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Thanks for the comments Bill and Luis.I created my 15 color replacement palette by making a screen print from the overhead view in FS9 (ctl S). This assured me that the colors will blend into the standard FS9 scenery. I also used the Guassian blur to slightly (.3 dia) smooth the colors between pixels.If I was doing New Mexico, I would build my rosetta color palette from a screeshot from overhead in that region in FS9. It would still be all by "mechanical" methods and we should all get the same results.I only used 15 grayscale to color increments. I made them all 15 units in size. 1-15, 16-30, ... 240-255. I may want to increase the number of increments. I could probably increase the size of the increments close to each end. Not much happens close to the ends of the grayscale. I probably could use more defination in the middle range of the grayscale.It does seem to work in general well enough to continue with it. Water will have to be handled probably with the magic wand. Hand/artist work. :-(I think for the Fall and Winter coloring, all I will have to do is grab a new screen shot from FS9, (ctl s), durning winter/fall and build a new grayscale rosetta stone/palette.This does appear to allow non-talented people like me to convert grayscale images from terraservet to colored images for FS9. Not as good as an artist, but good.Regards,BobSSeems the rage to talk about the "size and speed" of each others computer. Beat this if you can for solving novel/unique problems.. ..Have K&E and know how to use it!

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Hi Bob (don't know where I got "Sam" from, sorry),I don't think I'd depend on top-down screenshots from FS for getting a match on the colors. A better method would be to identify which textures are being used for the landclass you're viewing, find that texture in FS and make a 24-bit converted copy for use in your image editor. That'll give you a version of the texture that's not affecting by terrain and lighting, thus a much better absolute image to match. The textures can be matched to their landclass counterparts partially by using the terrain texture names doc in the FS2002 (I think) terrain SDK. Of course, it's only a partial match so you might want to copy all of your FS textures into a new folder and convert them all to 24-bit and then view them using the thumbnail view in your folder options to see which ones appear to correspond to the landclasses in question. It's a little time consuming, but I'll bet you like the results better.thanks,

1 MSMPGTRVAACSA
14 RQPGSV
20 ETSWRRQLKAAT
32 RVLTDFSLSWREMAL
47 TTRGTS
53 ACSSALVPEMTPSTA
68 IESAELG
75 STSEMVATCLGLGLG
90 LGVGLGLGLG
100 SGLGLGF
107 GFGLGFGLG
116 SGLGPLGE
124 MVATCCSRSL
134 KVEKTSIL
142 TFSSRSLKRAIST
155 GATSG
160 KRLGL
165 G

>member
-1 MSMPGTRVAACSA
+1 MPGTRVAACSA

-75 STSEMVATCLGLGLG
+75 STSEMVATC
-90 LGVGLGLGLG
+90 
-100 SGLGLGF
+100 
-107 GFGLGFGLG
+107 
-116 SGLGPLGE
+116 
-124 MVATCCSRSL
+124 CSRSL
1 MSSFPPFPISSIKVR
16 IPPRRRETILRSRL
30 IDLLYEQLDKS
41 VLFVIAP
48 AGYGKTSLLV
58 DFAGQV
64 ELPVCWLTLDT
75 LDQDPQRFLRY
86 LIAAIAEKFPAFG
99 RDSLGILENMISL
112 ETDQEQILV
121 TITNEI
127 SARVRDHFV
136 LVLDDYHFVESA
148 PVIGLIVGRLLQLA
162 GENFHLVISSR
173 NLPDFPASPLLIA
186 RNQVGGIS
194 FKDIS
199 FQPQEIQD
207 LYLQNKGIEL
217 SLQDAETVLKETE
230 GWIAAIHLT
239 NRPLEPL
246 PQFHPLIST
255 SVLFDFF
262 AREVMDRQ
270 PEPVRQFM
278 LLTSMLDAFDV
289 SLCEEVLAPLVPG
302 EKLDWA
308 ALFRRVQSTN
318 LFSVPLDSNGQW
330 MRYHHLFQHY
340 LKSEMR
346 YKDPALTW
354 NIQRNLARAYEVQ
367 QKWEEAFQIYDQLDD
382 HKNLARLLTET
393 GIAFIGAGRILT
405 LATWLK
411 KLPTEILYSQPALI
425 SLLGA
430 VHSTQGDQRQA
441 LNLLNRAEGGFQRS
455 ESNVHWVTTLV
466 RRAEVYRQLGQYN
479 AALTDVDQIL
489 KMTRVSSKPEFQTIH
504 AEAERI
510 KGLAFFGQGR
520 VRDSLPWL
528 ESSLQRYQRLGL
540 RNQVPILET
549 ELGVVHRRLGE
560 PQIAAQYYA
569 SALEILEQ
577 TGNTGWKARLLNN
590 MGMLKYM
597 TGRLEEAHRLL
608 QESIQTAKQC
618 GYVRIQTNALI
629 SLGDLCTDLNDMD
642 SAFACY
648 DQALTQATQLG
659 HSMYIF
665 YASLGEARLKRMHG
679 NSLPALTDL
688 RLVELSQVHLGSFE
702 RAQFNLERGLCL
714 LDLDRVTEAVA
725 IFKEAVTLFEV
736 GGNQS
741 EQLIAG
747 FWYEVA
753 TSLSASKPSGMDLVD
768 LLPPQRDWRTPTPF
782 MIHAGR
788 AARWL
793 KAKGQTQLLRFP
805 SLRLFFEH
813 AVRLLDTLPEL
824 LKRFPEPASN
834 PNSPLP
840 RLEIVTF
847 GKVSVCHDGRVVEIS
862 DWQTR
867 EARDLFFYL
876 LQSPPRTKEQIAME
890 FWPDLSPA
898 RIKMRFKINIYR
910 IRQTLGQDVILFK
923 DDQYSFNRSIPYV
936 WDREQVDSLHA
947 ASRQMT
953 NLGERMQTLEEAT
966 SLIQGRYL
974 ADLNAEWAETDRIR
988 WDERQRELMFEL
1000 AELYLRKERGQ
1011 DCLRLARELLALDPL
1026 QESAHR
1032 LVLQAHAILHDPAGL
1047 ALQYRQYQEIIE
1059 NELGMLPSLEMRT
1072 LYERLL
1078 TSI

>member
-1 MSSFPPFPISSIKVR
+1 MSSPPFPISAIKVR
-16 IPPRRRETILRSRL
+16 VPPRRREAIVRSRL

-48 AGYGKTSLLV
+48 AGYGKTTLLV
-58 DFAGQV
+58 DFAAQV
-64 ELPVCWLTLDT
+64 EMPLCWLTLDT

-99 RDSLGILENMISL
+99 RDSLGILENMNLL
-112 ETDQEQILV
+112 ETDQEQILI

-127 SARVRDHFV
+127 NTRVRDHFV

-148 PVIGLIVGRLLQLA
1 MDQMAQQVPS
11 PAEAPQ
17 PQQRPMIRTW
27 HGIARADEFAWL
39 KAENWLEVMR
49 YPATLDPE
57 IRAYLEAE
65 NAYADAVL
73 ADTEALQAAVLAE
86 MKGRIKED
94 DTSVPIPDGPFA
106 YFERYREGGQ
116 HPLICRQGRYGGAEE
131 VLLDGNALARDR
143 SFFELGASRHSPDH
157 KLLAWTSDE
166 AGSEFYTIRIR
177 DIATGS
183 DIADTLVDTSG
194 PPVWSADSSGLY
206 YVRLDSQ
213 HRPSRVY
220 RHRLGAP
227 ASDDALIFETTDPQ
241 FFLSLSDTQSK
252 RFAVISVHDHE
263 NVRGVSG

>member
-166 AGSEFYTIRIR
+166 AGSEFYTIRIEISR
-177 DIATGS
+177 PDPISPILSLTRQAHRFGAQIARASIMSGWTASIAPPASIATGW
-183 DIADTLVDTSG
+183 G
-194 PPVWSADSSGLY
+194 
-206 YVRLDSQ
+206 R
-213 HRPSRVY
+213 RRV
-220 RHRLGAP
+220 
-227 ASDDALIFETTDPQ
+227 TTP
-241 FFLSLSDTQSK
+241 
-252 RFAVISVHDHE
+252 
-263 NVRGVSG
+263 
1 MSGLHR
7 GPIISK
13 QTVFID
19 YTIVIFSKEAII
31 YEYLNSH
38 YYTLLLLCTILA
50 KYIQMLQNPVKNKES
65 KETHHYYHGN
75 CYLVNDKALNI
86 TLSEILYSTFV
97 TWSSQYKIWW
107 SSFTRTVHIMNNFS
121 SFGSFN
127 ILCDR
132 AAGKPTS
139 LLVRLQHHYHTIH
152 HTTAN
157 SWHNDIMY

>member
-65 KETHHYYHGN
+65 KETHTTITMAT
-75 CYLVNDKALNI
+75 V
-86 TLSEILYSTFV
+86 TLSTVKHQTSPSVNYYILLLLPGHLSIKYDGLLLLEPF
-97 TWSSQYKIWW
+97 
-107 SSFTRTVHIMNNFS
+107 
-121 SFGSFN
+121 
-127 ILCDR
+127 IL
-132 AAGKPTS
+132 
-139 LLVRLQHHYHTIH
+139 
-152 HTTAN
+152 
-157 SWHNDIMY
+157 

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looking good, Bob. Only comment to add is that spacing your grey scale values out equally may not be the most effective use of colors, I guess I'm only saying this from experience with the usgs terraserver black and white images. I found huge ranges of grey scale were hardly represented at all within the image, and then sometimes seperation of only a few grey scale values produced good effects to be sperated in color.Just refinement concepts....your results look fine. It just might mean you aren't really seeing all the colors.Bob Bernstein